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  1. Next spring I am moving back to my home state in Wisconsin- Oshkosh. I may try to find the lingonberries up north. I am getting very very exciting about all my old foraging and fishing activities up there. Here in Mexico I have enjoyed experimenting with nopal. I pick purslane, amaranth, plantain sometimes here. Some of the tropical fruits Ive encountered are wonderful. But as far as that lifestyle, Wisconsin for me, far supercedes. I’d lived up there for 40 years, but never tasted Lake Winnebago sturgeon caviar. While caviar in general is not big with me but I always am committed to trying new foods. Saludos!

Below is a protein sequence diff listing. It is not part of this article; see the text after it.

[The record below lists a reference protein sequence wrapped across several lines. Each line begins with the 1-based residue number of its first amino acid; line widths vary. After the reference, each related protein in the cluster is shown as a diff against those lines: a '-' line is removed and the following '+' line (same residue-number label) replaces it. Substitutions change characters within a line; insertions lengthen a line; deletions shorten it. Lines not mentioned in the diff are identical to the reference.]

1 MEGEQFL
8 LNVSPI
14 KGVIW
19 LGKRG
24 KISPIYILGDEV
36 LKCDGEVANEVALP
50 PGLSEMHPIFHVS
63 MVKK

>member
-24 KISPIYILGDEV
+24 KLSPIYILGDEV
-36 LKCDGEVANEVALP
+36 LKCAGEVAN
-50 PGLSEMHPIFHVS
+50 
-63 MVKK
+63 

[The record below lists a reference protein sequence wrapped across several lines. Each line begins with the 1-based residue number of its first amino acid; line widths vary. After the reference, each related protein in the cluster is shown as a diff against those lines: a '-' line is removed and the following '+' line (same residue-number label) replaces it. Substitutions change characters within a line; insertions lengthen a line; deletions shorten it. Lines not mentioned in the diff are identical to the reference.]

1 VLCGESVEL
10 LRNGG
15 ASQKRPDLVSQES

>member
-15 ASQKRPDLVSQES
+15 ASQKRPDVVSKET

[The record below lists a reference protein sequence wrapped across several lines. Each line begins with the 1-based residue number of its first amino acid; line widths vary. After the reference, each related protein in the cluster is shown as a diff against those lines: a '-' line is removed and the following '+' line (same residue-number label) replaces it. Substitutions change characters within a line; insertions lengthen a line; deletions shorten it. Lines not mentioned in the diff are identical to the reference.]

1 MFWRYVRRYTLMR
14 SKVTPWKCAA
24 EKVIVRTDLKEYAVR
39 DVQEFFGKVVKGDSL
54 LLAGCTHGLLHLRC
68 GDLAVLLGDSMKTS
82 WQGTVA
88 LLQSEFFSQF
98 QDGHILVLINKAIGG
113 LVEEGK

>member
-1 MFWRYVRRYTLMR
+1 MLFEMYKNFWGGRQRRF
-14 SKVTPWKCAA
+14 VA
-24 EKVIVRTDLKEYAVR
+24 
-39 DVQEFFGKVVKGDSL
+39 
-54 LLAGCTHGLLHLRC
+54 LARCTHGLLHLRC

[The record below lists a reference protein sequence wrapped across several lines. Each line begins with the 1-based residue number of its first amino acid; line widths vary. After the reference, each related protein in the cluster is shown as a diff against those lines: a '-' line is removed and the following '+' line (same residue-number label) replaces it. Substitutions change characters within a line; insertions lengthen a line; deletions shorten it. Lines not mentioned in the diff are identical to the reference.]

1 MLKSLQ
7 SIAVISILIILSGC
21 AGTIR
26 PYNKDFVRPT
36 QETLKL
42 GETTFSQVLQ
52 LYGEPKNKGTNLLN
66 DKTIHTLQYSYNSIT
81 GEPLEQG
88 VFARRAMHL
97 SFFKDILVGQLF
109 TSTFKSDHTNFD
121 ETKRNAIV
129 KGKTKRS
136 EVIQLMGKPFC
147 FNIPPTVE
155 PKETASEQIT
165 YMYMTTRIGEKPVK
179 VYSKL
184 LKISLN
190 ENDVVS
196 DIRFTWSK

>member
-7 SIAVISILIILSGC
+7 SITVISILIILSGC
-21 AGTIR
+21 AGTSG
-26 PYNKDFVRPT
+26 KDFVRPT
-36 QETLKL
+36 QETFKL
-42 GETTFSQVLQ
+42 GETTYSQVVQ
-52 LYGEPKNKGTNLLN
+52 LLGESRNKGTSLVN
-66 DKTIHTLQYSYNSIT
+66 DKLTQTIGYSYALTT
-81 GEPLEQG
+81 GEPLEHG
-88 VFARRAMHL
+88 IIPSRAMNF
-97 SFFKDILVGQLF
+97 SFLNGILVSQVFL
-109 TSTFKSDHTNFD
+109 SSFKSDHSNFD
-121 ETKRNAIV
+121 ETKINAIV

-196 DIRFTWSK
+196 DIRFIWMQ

2. I ate liggonberries while moose hunting in Norway. Loved them with everything. even found a liquor made in Denmark. (not any more) The Berry world and the animal world coexist. Thats why together they are so delicious. Might be interesting to sweeten them with a natural sugar like maple or birch sap, or honey instead of cane or beat sugars.

  3. While I don’t have lingonberries in Western NY, I do keep a jar of lingonberry preserves in my fridge at all times as I absolutely love them with all sorts of things. One favorite of mine is salmon or brown trout, grilled on a cedar plank, lightly slathered with a mix of lingonberry preserves and grass fed butter (70/30). A little salt and pepper doesn’t hurt. Amazing. I guess my point is that lingonberry works really well on fatty fish – especially when you get a little smoke from the cedar too. Thanks Hank!